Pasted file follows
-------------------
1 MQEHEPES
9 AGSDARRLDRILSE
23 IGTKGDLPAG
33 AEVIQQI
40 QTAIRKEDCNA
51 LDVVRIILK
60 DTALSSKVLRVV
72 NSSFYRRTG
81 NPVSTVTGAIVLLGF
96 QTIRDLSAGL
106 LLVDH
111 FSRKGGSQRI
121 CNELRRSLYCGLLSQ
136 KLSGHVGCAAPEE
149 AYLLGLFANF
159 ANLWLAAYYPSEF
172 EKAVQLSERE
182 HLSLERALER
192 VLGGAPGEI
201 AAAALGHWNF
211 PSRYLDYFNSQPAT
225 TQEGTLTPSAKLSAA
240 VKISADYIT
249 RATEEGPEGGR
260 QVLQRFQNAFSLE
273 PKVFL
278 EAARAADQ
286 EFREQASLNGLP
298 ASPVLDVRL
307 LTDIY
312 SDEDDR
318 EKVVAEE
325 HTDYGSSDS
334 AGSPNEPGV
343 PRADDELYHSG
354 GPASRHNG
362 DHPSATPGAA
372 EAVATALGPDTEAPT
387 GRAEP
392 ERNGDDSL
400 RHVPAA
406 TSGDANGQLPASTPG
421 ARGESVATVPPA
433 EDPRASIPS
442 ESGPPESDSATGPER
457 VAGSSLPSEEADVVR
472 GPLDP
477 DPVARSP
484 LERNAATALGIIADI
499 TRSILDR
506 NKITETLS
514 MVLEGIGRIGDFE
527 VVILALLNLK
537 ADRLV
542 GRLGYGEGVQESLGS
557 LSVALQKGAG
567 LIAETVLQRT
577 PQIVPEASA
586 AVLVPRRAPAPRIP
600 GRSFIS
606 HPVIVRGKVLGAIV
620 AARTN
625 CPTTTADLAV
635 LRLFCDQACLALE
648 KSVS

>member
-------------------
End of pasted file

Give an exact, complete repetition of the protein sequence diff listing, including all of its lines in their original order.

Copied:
1 MQEHEPES
9 AGSDARRLDRILSE
23 IGTKGDLPAG
33 AEVIQQI
40 QTAIRKEDCNA
51 LDVVRIILK
60 DTALSSKVLRVV
72 NSSFYRRTG
81 NPVSTVTGAIVLLGF
96 QTIRDLSAGL
106 LLVDH
111 FSRKGGSQRI
121 CNELRRSLYCGLLSQ
136 KLSGHVGCAAPEE
149 AYLLGLFANF
159 ANLWLAAYYPSEF
172 EKAVQLSERE
182 HLSLERALER
192 VLGGAPGEI
201 AAAALGHWNF
211 PSRYLDYFNSQPAT
225 TQEGTLTPSAKLSAA
240 VKISADYIT
249 RATEEGPEGGR
260 QVLQRFQNAFSLE
273 PKVFL
278 EAARAADQ
286 EFREQASLNGLP
298 ASPVLDVRL
307 LTDIY
312 SDEDDR
318 EKVVAEE
325 HTDYGSSDS
334 AGSPNEPGV
343 PRADDELYHSG
354 GPASRHNG
362 DHPSATPGAA
372 EAVATALGPDTEAPT
387 GRAEP
392 ERNGDDSL
400 RHVPAA
406 TSGDANGQLPASTPG
421 ARGESVATVPPA
433 EDPRASIPS
442 ESGPPESDSATGPER
457 VAGSSLPSEEADVVR
472 GPLDP
477 DPVARSP
484 LERNAATALGIIADI
499 TRSILDR
506 NKITETLS
514 MVLEGIGRIGDFE
527 VVILALLNLK
537 ADRLV
542 GRLGYGEGVQESLGS
557 LSVALQKGAG
567 LIAETVLQRT
577 PQIVPEASA
586 AVLVPRRAPAPRIP
600 GRSFIS
606 HPVIVRGKVLGAIV
620 AARTN
625 CPTTTADLAV
635 LRLFCDQACLALE
648 KSVS

>member